Groom, 6 guests at infamous Jewish ‘hate wedding’ convicted of incitement to terror

‘I found the event’s provocative nature couldn’t be denied,’ judge says, of shocking footage from 2015 event that showed attendees celebrating killing of Palestinian baby

Screenshot from a video showing extremist Israeli Jewish wedding-goers celebrating the killing of the Dawabsha family. (screen capture: Channel 10)
Screenshot from a video showing extremist Israeli Jewish wedding-goers celebrating the killing of the Dawabsha family. (screen capture: Channel 10)

The Jerusalem Magistrate’s Court on Tuesday convicted the groom and six other attendees at a 2015 wedding who were filmed celebrating the murder of a Palestinian baby.

Footage from the so-called “hate wedding,” aired by Channel 10 news in 2015, showed dozens of far-right guests celebrating by mocking the deadly attack on a Palestinian family in the West Bank village of Duma, waving guns, knives and a mock Molotov cocktail. One of the attendees printed out a picture of Ali Dawabsha, the 18-month-old who was killed in the firebombing several months earlier, along with his parents, waved it in the air and stabbed it with a knife, as attendees danced furiously.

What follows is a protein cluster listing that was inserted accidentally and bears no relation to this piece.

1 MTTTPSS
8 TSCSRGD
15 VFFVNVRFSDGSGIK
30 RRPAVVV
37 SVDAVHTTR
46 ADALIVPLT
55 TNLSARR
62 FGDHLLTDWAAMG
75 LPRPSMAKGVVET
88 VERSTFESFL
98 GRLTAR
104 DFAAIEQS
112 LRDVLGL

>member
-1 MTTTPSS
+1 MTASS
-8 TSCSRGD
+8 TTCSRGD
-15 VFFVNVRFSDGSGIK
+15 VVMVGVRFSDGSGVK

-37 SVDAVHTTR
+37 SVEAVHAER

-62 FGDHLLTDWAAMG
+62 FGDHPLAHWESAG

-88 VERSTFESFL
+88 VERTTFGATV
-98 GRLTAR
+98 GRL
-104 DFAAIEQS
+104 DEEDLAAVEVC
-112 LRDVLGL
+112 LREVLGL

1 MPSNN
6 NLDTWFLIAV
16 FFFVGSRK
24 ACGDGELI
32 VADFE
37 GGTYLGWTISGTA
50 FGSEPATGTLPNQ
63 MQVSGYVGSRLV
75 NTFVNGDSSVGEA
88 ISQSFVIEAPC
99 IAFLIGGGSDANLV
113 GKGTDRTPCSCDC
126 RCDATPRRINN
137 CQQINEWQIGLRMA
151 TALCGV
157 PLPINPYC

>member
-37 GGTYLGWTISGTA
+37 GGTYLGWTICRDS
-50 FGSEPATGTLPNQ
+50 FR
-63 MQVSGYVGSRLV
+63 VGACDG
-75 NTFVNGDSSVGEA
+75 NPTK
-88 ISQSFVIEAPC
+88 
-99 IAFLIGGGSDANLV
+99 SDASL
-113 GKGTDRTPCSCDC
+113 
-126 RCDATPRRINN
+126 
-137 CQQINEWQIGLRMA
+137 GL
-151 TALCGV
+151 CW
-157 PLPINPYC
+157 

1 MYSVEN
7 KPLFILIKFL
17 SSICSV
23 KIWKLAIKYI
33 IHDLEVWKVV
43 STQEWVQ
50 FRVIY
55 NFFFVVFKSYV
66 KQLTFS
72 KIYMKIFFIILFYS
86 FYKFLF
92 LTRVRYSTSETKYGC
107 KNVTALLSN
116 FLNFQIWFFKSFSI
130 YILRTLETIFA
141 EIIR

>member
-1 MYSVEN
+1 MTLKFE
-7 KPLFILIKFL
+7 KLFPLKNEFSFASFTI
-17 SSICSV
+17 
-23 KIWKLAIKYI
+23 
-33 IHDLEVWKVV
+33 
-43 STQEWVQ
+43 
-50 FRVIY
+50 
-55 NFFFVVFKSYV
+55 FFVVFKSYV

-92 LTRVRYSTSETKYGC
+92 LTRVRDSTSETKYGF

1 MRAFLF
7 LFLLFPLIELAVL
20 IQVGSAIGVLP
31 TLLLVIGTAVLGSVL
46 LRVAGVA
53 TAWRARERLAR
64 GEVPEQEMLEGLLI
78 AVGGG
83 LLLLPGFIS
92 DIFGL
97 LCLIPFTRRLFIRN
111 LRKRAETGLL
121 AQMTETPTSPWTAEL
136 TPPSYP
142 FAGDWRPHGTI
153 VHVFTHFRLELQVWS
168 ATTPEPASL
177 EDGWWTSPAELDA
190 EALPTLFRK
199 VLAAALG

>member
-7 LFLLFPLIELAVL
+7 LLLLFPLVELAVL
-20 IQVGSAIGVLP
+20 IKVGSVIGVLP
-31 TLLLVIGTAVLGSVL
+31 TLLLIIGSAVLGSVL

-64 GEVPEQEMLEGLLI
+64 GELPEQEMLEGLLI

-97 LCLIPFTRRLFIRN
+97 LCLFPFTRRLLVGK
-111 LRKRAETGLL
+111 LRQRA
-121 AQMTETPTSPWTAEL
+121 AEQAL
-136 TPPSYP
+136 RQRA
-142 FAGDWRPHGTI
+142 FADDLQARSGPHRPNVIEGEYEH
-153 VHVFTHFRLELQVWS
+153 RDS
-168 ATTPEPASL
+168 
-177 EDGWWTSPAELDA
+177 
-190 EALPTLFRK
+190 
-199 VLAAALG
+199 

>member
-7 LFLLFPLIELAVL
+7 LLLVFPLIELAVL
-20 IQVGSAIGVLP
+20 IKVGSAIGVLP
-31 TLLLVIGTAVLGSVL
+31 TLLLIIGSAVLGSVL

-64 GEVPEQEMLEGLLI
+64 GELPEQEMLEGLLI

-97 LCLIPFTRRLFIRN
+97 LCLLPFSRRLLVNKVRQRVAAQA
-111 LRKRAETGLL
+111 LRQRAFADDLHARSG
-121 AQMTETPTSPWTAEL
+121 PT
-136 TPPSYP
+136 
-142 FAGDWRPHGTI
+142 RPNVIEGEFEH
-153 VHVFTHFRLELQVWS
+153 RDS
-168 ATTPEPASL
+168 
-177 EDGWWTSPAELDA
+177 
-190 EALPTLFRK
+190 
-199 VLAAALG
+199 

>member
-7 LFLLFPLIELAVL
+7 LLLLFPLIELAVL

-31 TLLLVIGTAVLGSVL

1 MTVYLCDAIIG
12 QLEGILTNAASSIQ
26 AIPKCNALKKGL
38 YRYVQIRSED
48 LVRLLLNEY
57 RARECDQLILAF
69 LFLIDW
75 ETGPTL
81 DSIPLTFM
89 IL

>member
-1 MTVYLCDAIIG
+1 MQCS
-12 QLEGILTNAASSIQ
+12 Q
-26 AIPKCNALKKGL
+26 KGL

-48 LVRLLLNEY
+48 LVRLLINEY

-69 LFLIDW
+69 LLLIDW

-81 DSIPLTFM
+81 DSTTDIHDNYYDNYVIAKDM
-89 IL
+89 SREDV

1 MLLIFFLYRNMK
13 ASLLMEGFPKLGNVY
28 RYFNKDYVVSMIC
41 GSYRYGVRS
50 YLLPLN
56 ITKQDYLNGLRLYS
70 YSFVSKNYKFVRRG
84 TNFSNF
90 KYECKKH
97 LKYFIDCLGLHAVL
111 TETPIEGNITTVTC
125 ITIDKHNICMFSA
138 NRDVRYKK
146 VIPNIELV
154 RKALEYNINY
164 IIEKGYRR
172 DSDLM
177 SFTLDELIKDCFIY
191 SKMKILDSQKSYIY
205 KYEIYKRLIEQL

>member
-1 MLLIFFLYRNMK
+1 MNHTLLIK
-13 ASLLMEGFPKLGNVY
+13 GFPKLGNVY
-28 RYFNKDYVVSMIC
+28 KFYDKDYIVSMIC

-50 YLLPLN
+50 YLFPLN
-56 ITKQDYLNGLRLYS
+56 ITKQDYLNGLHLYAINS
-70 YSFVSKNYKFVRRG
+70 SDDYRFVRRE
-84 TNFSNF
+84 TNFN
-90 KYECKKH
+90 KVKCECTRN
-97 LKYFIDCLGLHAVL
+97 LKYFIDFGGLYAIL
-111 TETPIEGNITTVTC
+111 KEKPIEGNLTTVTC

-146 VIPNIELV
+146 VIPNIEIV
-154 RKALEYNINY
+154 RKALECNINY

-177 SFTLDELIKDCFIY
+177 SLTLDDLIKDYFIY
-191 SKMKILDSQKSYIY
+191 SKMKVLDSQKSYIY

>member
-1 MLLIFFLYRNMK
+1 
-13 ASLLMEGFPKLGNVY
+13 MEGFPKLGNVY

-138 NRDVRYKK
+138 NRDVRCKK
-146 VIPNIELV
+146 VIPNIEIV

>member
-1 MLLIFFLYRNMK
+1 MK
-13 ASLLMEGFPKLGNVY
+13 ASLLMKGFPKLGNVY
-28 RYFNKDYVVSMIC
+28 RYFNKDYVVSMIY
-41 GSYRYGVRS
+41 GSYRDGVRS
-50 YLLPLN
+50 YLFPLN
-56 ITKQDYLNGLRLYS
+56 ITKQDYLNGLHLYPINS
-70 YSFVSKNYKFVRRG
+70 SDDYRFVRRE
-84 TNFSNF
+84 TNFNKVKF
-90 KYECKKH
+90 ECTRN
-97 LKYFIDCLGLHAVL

The seven defendants were convicted of incitement to violence and terror, while the wedding singer, who led some of the songs using Jewish texts referring to revenge, was acquitted due to lack of evidence against him.

“I found that the provocative nature of the event cannot be denied. A call for revenge against Arabs — all before everyone present at the wedding,” Judge Itai Cohen wrote in his decision, adding that those scoffing at its severity should imagine how they would have reacted had the revelers swapped Dawabsha’s photo for one of a Jewish baby.

“This was a demonstration of joy in connection to the murder of innocent people, while songs with provocative messaging calling for revenge were played, riling up attendees,” Cohen wrote.

Dov Moral, who was among the seven convicted, said in a statement Tuesday that he continues to regret his participation in the incident that shocked much of the country, but argued that there was selective enforcement by Israeli authorities and that the actions did not rise to a criminal offense.

Last September, a Jerusalem juvenile court acquitted five other suspects who were at the wedding, with the judge arguing that the minors’ participation in the dancing could not necessarily be interpreted as support for harming the Dawabsha family. He also noted their age and the fact that some of them were drunk.

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